Later on we will be dissecting the gardens and their design elements - it is mind boggling!

11 December 2010

Shanghai Suzhou

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Facet Studio will join the University of NSW field trip to Survey Chinese Gardens - Suzhou and Shanghai.

Dec 10 - 19 we will be writing from China.



ok I need to go catch the plane now...yai!

9 December 2010

introducing Seatondale

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We have been working on the schematic design for a heritage house in Sydney, called "Seatondale".

The building history could be tracked back to 1815, and several important people have owned the property.

The client is looking to renovate the existing heritage house, and add 2 new dwellings to the rear of the heritage house....our task is, "how?"

With 3 dwellings on the same land, there is inherent issues on privacy, overlooking, and overshadowing to address.  Easiest is probably to build a wall around the dwellings to isolate them from each other.....but then, there is no interaction, and no benefit for them to be next to each other.  It is a rare situation to have 3 dwellings on the same land, of course we should make something interesting out of it!

So the idea is, "garden as the sharing, buffer zone between the dwellings." - ok this is still rough, there will be many more refinements to come along the design process... - rather than using fences to block each other out, we started exploring ways to screen and borrow views to expand the imaginative boundary whilst maintaining the privacy of individual dwellings.

we first looked at off-setting the building volumes from the heritage building articulation. Down side is access and overlooking.

We then tried to reduce building bulk by building smaller (but more) volumes, so the dwellings become part of the landscape - but the building appeared bulkier at standing height, and overshadowing was aggravated (this is like the 10th scheme already...)

..............So.............

So we decided to go simple - minimise building footprints, orientate to face the sun (and away from each other) to improve building amenities

We will get busy on this project in 2011, hopefully I can tell you more about it soon!

8 December 2010

site update

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Quick peek on the M House construction site....

Reinforcement for walls is up, ready for pouring concrete.

I find it always exciting to start seeing the 3 D shape of the building, like a happy expectation of something exciting on its way!





7 December 2010

Making of Phamish - Part II

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Today lets talk about the lightbox at Phamish, following the previous blog entry on making of Phamish (HERE).

Half way through the design process, the client raised issue about something they had some serious problem with in the original shop - the lightbox.  It was also nicknamed the "lobster pot", or the "broomstick cupboard"..... the love showed in the naming.  Apparently it was shipped down from Gold Coast, costed a bomb and weighed a tone. Arrived smashed, it didn't deliver much light if any to the shop.  In order to relieve their agony, we had to come up with something in line with our design concept.

the original lightbox - this was as much light as it could deliver

...so this is what we proposed after a week of brainstorming.

together with the panels, the shop could have a festive atmosphere, quite so Chinese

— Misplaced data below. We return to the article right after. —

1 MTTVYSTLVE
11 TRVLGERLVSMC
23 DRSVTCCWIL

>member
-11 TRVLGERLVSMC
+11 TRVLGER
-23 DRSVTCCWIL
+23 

One of the main imagery we had during design phase of the shop, was people dining amongst the field of chrysanthemum flowers, surrounded by the amicable and mysterious ambience.  By incorporating the lightbox into the scheme, and with the light projection on to the ceiling, it could add another dimension to the ambience we aimed to create.

Here are the process we went through to make the lightbox possible....

we had to create a 1:1 prototype to test out the lighting condition, to see if it actually works...



the sun filtered through the prototype cutout, looks like the idea could work



we then went into the restaurant after it closed at night, to test on site. It was difficult to see if it actually would work on site, because the lightbox had diffused fluorescent tubes as light source which was not too good at projecting shadows. With the success earlier with sunlight, we decided to replace fluorescent tubes in the lightbox with spotlights, in order to cast clearer shadows on to the ceiling.

electrician installing spotlight. We also decided to remove the dowels on the side (see earlier perspectives) because they were loosening up and could fall on patrons dining directly below

testing light effect with the new spotlights.......hmmmmmm........we could see "something"......

at that point there was no going back, we had to keep progressing with the new lightbox (it would still be better than what was there even if light projection didn't work)

miraculously after it was installed properly, the projection worked beautifully!!!!!

effect at night. Because the restaurant only opens for dinner, the lighting effect was of vital importance

sitting underneath the new lightbox, looking towards the wall panelling...surrounded by chrysanthemum flowers...

reopening night after (3 days of) construction. people dining amongst the chrysanthemum flowers in a festive atmosphere...exactly how we imagined!

With every project there are things we can not expect or test before we go for the real deal, but it is important that the decisions were made with background study and a level of confidence.

Try out Phamish and experience the ambience we have tried to create when you walk past it in Darlinghurst - their duck and prawn pancake is absolutely the best!